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Property Rights Regimes and Natural Resources: A Conceptual Analysis Revisited

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  • Sikor, Thomas
  • He, Jun
  • Lestrelin, Guillaume

Abstract

More than two decades ago, Schlager and Ostrom (1992) developed ‘a conceptual schema for arraying property-rights regimes that distinguishes among diverse bundles of rights’. The conceptual framework has profoundly influenced research on natural resource governance, common property, and community resource management. However, currently natural resource governance has changed dramatically, challenging the applicability of the conceptual schema. There are now many more social actors involved in resource management than the local communities at the focus of original analysis. Additionally, resource management increasingly provides access to various kinds of benefits from outside the immediate context, including indirect benefits such as payments for environmental services and results-based payments for REDD+. These changes demand addition of new property rights to the original framework. This paper updates the conceptual schema in reaction to changes in natural resource governance, proposing three specific modifications on the focus of use rights, control rights and authoritative rights to come up with a framework that distinguishes eight types of property rights. We apply the framework to three purposefully selected governance interventions in China and Laos that include the provision of indirect benefits in addition to the direct benefits derived by local people from natural resources. The empirical application shows how contemporary governance changes may not lead to local people’s outright dispossession, since they continue to possess direct use rights to natural resources. However, local people may be excluded from control and authoritative rights, which are exercised exclusively by state agencies and international actors. The latter make available indirect benefits to local people, which may or may not translate into use rights in the sense of policy-based entitlements. The empirical insights suggest the possibility of a wider trend of ‘compensated exclusions’ in natural resource governance.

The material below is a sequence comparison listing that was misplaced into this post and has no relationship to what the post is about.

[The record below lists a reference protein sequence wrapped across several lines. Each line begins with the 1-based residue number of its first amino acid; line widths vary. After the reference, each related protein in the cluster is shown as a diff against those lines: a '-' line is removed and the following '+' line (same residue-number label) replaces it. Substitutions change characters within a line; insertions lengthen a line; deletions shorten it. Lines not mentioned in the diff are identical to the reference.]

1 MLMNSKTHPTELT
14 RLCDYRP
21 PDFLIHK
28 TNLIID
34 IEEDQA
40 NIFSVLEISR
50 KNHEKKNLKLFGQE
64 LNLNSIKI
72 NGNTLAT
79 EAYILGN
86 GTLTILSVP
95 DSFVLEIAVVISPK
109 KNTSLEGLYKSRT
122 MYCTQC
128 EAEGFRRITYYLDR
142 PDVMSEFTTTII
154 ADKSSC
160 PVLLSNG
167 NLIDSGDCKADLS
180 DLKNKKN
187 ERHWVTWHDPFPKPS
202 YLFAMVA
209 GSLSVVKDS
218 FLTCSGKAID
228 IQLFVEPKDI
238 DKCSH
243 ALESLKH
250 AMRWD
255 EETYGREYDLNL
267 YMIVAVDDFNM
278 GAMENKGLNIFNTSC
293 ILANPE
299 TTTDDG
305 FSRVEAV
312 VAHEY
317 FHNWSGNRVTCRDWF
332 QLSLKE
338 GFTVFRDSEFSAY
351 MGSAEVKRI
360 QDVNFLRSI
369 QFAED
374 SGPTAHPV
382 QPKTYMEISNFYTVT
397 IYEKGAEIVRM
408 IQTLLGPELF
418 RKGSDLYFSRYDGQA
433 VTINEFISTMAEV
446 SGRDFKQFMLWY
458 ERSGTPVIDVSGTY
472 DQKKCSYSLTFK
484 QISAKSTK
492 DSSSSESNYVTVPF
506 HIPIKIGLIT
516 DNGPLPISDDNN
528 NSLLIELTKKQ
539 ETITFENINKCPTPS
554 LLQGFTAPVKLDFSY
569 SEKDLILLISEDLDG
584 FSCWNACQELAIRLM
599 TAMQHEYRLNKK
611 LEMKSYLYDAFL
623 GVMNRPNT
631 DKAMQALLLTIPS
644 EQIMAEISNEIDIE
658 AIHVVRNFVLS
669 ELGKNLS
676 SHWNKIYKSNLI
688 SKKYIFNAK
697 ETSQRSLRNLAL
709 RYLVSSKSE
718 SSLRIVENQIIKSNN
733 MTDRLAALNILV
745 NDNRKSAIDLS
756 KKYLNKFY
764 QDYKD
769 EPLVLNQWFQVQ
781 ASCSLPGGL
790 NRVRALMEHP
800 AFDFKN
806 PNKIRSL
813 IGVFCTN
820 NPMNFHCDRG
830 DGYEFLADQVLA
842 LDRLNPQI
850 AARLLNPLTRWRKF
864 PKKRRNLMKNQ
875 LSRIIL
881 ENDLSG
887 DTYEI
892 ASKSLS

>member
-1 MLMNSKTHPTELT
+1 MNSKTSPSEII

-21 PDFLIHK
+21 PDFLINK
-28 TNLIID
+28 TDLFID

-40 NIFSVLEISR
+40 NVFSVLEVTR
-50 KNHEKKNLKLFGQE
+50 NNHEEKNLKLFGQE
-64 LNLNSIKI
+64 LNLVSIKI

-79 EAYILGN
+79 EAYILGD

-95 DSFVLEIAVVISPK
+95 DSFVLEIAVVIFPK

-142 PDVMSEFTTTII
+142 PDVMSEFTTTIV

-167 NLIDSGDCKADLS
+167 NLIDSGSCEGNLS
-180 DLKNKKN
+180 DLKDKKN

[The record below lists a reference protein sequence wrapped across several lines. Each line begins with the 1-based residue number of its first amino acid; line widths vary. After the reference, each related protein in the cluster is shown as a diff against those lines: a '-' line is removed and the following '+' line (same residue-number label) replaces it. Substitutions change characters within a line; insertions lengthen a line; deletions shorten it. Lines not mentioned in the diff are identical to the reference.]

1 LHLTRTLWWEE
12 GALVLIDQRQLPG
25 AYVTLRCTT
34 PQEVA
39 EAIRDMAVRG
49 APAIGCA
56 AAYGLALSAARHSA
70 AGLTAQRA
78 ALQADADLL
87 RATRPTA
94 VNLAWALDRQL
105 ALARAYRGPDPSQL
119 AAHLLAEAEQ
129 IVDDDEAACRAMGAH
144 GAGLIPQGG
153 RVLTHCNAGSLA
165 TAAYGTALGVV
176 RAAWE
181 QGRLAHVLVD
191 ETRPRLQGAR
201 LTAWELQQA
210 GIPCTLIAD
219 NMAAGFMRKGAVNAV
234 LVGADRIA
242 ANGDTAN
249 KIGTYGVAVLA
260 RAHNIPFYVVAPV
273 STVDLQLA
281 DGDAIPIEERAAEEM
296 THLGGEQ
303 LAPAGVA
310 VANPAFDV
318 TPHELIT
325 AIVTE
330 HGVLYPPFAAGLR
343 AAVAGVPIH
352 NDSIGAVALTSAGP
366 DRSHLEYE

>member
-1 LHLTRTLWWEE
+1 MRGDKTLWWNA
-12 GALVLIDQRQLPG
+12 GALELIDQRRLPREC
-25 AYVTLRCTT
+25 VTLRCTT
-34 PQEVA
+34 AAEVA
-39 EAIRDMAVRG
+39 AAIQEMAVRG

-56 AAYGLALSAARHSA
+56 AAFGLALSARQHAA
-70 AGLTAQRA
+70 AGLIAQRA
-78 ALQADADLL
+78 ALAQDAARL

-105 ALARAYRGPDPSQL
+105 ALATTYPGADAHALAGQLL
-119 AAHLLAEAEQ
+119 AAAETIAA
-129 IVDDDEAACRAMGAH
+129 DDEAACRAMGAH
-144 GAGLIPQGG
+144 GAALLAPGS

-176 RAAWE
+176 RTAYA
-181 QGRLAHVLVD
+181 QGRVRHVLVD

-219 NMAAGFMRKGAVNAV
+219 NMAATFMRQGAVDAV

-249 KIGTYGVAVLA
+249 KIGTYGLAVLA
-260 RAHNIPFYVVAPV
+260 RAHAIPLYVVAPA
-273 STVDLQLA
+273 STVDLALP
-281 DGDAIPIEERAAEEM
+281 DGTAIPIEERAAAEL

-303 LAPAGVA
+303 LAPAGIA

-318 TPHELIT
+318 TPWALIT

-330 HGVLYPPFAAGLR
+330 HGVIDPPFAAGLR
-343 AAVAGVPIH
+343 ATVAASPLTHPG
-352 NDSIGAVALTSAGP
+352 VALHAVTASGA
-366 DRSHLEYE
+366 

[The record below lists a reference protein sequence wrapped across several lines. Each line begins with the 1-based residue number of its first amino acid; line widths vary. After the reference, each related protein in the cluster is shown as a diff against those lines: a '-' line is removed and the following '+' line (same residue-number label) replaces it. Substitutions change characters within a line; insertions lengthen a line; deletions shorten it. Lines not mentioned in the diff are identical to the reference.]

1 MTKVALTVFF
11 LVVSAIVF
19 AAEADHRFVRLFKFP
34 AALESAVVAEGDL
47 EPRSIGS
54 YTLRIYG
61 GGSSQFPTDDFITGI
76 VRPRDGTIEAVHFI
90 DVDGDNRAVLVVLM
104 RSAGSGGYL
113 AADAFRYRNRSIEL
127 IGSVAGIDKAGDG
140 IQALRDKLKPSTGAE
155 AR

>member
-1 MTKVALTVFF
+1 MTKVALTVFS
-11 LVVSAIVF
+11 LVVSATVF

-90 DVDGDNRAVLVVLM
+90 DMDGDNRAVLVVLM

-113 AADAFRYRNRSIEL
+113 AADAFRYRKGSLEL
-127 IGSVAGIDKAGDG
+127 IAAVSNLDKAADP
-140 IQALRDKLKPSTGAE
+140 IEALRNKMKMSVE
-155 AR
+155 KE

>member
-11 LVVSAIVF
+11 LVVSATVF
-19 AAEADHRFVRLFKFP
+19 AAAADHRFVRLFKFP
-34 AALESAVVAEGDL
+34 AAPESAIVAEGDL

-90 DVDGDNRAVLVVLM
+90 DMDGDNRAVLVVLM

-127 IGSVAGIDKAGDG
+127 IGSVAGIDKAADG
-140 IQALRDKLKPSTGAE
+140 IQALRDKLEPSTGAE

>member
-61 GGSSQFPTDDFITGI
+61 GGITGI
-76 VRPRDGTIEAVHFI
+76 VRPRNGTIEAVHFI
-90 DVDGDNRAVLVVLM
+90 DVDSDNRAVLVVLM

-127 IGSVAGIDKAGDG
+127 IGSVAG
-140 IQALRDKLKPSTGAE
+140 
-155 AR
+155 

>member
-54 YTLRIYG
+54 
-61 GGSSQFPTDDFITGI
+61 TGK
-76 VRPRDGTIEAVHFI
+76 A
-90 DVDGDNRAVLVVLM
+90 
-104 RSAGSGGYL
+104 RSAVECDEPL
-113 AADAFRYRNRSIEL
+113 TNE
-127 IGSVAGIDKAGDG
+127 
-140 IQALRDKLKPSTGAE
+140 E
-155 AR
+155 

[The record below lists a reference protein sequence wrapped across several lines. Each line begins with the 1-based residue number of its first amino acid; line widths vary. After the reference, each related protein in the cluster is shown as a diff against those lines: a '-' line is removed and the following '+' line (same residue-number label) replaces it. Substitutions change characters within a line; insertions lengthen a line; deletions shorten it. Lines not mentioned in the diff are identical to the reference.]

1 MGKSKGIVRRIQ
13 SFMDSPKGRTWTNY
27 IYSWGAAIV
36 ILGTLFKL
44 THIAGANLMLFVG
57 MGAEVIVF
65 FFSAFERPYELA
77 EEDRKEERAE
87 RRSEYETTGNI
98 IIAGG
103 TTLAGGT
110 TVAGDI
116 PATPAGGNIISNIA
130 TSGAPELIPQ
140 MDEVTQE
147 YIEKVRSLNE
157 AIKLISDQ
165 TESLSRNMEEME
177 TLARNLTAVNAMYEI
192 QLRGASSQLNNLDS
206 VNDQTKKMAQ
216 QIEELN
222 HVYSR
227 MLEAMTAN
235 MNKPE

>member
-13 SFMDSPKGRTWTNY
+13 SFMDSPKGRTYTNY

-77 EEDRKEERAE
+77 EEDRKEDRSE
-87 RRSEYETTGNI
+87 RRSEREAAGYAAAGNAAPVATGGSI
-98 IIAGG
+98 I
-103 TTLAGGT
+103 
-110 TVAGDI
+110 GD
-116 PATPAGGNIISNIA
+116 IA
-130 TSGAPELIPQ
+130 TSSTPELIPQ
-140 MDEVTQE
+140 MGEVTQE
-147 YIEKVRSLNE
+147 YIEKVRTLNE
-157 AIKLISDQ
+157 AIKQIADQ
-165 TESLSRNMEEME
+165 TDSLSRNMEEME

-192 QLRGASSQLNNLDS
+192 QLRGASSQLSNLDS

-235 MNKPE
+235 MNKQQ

Suggested Citation

  • Sikor, Thomas & He, Jun & Lestrelin, Guillaume, 2017. "Property Rights Regimes and Natural Resources: A Conceptual Analysis Revisited," World Development, Elsevier, vol. 93(C), pages 337-349.
  • Handle: RePEc:eee:wdevel:v:93:y:2017:i:c:p:337-349
    DOI: 10.1016/j.worlddev.2016.12.032
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    2. Ali, Amjad & Zulfiqar, Kalsoom, 2018. "An Assessment of Association between Natural Resources Agglomeration and Unemployment in Pakistan," MPRA Paper 87968, University Library of Munich, Germany.
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    5. Buckley, R.C. & Guitart, D. & Shakeela, A., 2017. "Contested surf tourism resources in the Maldives," Annals of Tourism Research, Elsevier, vol. 64(C), pages 185-199.
    6. Kansanga, Moses Mosonsieyiri & Luginaah, Isaac, 2019. "Agrarian livelihoods under siege: Carbon forestry, tenure constraints and the rise of capitalist forest enclosures in Ghana," World Development, Elsevier, vol. 113(C), pages 131-142.
    7. Erbaugh, James T., 2019. "Responsibilization and social forestry in Indonesia," Forest Policy and Economics, Elsevier, vol. 109(C).
    8. Theesfeld, Insa, 2018. "From Land to Water Grabbing: A Property Rights Perspective on Linked Natural Resources," Ecological Economics, Elsevier, vol. 154(C), pages 62-70.
    9. Dhiaulhaq, Ahmad & McCarthy, John F. & Yasmi, Yurdi, 2018. "Resolving industrial plantation conflicts in Indonesia: Can mediation deliver?," Forest Policy and Economics, Elsevier, vol. 91(C), pages 64-72.
    10. Ida Nadia S. Djenontin & Samson Foli & Leo C. Zulu, 2018. "Revisiting the Factors Shaping Outcomes for Forest and Landscape Restoration in Sub-Saharan Africa: A Way Forward for Policy, Practice and Research," Sustainability, MDPI, Open Access Journal, vol. 10(4), pages 1-34, March.
    11. Audi, Marc & Ali, Amjad, 2019. "Aggregate and Disaggregate Natural Resources Agglomeration and Foreign Direct Investment in France," MPRA Paper 93460, University Library of Munich, Germany.

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